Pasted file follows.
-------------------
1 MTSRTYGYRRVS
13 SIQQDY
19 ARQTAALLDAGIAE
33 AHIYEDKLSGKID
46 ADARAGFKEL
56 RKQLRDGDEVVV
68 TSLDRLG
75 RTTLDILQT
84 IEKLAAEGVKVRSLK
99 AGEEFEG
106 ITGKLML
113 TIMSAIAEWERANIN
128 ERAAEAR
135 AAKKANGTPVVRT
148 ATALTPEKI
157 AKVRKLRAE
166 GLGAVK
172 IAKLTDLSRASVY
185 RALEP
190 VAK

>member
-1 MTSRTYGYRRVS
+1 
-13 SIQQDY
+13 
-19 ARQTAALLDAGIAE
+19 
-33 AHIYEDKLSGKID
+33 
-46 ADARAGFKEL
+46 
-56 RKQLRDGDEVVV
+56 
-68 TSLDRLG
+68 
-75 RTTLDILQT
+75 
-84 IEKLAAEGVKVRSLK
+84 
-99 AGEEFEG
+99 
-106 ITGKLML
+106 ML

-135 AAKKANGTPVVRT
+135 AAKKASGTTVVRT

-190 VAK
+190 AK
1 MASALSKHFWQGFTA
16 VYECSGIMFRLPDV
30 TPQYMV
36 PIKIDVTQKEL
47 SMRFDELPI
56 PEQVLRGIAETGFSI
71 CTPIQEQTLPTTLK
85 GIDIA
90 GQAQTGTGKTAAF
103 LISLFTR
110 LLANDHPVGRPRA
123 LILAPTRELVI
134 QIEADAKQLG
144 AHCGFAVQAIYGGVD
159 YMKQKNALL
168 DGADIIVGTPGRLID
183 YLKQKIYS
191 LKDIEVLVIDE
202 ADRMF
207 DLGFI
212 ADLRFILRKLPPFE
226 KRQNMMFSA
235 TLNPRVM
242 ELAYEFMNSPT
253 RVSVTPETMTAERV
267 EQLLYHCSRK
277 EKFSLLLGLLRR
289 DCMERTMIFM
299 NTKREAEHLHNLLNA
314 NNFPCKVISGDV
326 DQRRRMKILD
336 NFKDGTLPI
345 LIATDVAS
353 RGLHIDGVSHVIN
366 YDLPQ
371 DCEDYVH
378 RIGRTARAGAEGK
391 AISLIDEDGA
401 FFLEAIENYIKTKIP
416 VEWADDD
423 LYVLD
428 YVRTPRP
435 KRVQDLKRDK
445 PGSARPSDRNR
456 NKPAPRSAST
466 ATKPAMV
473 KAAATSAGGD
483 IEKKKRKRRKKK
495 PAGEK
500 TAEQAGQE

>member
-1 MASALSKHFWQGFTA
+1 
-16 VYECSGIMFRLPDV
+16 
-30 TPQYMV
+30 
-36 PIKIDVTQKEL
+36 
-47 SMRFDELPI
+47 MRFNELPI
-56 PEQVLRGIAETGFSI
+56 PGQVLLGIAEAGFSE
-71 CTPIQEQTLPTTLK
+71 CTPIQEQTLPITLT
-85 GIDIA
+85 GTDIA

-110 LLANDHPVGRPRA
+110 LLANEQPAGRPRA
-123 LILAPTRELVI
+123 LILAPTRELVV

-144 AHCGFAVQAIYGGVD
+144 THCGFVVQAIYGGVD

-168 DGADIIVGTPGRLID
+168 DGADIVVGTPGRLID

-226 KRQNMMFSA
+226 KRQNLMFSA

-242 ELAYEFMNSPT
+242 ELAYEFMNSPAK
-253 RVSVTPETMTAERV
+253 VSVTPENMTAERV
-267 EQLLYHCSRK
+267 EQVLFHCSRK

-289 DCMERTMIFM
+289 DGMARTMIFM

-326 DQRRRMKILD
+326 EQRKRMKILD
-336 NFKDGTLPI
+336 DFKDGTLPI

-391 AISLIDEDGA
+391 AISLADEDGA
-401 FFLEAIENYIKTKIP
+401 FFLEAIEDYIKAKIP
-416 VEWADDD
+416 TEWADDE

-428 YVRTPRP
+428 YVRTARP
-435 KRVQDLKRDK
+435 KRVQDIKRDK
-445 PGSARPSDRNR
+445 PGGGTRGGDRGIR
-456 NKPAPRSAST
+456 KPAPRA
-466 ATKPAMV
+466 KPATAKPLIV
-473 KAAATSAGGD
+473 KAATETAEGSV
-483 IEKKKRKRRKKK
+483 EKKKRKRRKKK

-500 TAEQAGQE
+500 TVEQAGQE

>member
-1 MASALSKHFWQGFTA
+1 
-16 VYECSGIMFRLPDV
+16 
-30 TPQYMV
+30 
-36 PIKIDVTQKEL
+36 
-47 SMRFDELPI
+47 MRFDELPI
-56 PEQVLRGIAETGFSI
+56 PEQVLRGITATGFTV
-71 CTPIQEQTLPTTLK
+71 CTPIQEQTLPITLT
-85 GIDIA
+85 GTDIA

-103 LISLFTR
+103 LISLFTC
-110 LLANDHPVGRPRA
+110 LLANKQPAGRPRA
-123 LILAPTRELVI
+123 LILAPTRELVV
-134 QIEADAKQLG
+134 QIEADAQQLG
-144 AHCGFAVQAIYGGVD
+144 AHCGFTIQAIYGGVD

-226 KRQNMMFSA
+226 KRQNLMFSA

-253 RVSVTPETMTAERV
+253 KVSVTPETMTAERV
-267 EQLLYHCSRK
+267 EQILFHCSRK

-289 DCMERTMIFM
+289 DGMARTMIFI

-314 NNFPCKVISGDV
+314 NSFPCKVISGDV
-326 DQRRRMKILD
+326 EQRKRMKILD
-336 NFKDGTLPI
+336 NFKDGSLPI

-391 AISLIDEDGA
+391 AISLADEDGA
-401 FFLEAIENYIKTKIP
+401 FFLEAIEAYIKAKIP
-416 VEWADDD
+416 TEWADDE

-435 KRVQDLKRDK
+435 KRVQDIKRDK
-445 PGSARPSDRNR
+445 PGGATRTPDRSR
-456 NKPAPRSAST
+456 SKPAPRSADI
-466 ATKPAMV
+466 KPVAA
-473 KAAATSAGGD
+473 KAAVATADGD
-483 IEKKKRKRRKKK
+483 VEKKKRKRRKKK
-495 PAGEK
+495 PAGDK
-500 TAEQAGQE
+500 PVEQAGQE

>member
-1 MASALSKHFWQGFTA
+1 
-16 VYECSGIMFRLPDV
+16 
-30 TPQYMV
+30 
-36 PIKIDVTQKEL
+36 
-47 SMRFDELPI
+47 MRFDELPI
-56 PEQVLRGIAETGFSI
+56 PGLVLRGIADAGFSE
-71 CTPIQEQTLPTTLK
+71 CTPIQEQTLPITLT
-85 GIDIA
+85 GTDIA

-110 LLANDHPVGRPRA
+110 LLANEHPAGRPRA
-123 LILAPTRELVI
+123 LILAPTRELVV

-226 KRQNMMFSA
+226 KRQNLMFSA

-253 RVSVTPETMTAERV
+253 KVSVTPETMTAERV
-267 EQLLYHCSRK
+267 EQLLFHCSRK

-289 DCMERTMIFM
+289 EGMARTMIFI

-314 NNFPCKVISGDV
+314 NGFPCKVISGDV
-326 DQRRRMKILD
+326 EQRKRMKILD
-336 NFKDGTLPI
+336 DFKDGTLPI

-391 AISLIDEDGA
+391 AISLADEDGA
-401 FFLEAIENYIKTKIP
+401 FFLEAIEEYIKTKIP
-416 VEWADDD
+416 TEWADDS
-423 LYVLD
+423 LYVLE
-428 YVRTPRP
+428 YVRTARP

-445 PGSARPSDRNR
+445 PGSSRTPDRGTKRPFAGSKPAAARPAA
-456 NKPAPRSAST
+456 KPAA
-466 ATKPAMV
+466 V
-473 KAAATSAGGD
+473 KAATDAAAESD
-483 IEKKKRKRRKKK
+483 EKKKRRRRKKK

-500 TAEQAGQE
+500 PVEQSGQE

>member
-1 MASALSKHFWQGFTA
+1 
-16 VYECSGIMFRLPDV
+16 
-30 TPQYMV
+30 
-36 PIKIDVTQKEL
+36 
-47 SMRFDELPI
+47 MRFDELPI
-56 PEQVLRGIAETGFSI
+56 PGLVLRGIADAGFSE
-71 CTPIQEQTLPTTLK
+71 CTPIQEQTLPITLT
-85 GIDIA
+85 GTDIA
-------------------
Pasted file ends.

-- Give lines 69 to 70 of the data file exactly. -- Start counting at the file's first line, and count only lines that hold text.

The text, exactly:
226 KRQNMMFSA
235 TLNPRVM